Polly Mae

The Old Suitcase

Children - Adventure
120 Pages
Reviewed on 02/10/2017
Buy on Amazon

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Author Biography

Julie Hodgson is the author of many books for children - both novels and picture books. Julie has traveled all over the world as a children's writer and storyteller

Julie travels around Europe and further afield, where she is always on tour with her promotion of reading to children and visiting numerous schools.
She speaks 3 languages, which aids her in communication with children from all walks of life.

She has recently won the Readers Favorite International book awards and headed off to Miami in November last year (2016)

And also the Wishing Shelf book awards has been placed as a finalist.

Her motto is, “Always be the very best you can be”.

She donates most of her proceeds to charities.

    Book Review

Reviewed by Jack Magnus for Readers' Favorite

Polly Mae: The Old Suitcase is an historical adventure novel for children and preteens written by Julie Hodgson. Polly Mae was in trouble -- again -- for pulling that old cat's tail. She wasn't trying to hurt Mrs. Donkin's cat, but it was constantly getting in her way. This time, he had been sitting on the tree she was planning to climb, so it was natural that she'd want him to leave. Mrs. Donkin had an evil reputation with all the kids in the neighborhood, but she especially enjoyed complaining about and tormenting Polly Mae, who, unfortunately, lived next door. Polly Mae sat upstairs in her bedroom and watched Mrs. Donkin as she gesticulated and complained to Polly's mom. She had been banished to her room until teatime, but Polly Mae knew that a sunny, warm day was not something you wasted. And she had a special way of escaping without notice all planned. Moving her collection of keepsakes from the windowsill, she carefully climbed out of the window and slid down the drainpipe. She headed for the beach, which had any number of perfect places for hiding out when you should be in your bedroom. Her best friend, William, was out there as well. He suggested they look for treasure, which made Polly Mae laugh. Treasure? Here? The two walked along until they reached the old, abandoned ice cream shack, which was a lot of fun to explore in a creepy sort of way. Following a strange, scratching noise, Polly discovered a hole in the wall and starting pulling out all manner of discarded objects from the past; then she felt a handle, and, pulling hard, retrieved an old and dusty locked suitcase. They had found treasure after all.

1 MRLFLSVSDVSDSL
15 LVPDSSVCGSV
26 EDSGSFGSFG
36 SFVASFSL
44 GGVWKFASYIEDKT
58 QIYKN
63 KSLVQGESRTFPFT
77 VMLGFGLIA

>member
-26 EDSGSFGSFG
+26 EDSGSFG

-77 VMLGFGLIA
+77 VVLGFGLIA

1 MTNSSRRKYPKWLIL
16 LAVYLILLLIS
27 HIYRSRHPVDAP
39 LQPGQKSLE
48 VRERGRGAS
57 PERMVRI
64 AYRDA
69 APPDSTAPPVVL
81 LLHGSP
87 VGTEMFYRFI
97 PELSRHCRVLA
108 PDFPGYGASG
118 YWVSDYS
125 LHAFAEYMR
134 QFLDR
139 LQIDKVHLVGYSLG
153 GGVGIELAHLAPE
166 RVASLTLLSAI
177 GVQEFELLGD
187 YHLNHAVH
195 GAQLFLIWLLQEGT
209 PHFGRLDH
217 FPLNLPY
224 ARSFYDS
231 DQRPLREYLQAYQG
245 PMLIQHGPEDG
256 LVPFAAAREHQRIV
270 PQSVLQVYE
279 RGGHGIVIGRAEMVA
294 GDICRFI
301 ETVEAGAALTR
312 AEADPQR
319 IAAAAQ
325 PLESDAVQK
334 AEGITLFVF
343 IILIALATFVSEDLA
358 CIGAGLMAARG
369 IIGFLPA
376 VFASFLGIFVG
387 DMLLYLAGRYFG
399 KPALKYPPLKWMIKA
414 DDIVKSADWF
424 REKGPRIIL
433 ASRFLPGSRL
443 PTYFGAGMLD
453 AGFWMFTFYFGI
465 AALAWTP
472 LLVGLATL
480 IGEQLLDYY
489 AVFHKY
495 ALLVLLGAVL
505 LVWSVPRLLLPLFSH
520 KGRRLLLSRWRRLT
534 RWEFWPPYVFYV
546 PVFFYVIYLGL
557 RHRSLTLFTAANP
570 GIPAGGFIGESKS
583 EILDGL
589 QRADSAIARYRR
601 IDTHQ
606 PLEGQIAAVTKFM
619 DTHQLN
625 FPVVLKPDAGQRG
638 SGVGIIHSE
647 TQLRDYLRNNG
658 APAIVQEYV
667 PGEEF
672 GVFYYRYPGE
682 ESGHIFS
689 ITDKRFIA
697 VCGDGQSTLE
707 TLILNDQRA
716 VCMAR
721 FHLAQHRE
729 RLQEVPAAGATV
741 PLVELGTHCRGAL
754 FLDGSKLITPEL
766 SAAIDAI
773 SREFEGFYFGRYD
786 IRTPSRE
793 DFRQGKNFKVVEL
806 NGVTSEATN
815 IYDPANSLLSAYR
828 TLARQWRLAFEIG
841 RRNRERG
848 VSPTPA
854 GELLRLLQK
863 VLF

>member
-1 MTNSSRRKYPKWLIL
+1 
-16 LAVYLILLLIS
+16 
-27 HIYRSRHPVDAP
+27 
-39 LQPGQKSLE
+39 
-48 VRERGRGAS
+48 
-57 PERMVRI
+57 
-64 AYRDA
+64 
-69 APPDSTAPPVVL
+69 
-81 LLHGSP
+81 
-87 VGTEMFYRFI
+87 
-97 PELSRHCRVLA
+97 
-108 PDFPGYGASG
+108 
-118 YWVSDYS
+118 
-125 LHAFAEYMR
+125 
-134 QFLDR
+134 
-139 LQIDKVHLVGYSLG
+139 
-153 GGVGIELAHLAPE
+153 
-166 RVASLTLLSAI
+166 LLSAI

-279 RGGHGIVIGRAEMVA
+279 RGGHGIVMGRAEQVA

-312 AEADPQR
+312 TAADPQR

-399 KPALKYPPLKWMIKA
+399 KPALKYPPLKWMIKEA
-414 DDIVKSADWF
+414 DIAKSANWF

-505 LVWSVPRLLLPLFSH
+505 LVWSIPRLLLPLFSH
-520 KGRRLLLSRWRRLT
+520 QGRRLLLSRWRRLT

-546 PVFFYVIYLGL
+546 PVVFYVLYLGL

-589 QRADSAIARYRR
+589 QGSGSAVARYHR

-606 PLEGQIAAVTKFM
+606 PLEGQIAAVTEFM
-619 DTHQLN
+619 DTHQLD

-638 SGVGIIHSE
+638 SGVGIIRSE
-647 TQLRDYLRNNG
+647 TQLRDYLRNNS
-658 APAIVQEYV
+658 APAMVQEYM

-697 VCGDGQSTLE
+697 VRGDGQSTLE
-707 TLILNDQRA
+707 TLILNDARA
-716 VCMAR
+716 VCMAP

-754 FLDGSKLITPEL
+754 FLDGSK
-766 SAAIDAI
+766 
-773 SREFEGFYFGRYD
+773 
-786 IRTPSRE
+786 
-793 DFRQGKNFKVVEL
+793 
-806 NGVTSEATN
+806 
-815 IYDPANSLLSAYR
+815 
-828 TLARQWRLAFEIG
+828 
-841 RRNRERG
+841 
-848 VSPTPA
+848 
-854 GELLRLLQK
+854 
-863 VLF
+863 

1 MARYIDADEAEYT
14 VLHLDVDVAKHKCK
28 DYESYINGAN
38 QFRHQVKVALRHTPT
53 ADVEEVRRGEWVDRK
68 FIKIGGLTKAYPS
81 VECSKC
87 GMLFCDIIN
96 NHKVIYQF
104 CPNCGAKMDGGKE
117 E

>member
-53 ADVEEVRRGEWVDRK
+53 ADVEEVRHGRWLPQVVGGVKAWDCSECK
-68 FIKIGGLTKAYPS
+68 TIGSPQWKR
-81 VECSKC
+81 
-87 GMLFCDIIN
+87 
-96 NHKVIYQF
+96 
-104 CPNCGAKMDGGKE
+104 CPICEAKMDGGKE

Julie Hodgson's historical adventure novel for children and preteens, Polly Mae: The Old Suitcase, stars a most intriguing preteen character who climbs trees and drainpipes with ease and has no qualms about reaching deep into spaces between the walls in an abandoned, spooky building in her search for treasure. I loved following Polly Mae as she’s guided by her irrepressible curiosity and discovers a window into the past. Hodgson's story shares the plight of those displaced by the Holocaust and Nazi Germany's invasion of Poland with young readers in an original and effective way as Polly and her father use the contents of the suitcase to track down and unite a family separated during the war. Along the way, readers get to share in a most marvelous road trip with Polly and her dad, complete with strawberry milkshakes, and an exciting visit to Poland. I had a grand time reading Polly Mae: The Old Suitcase and most highly recommend it as a rousing action and adventure novel that educates as it entertains.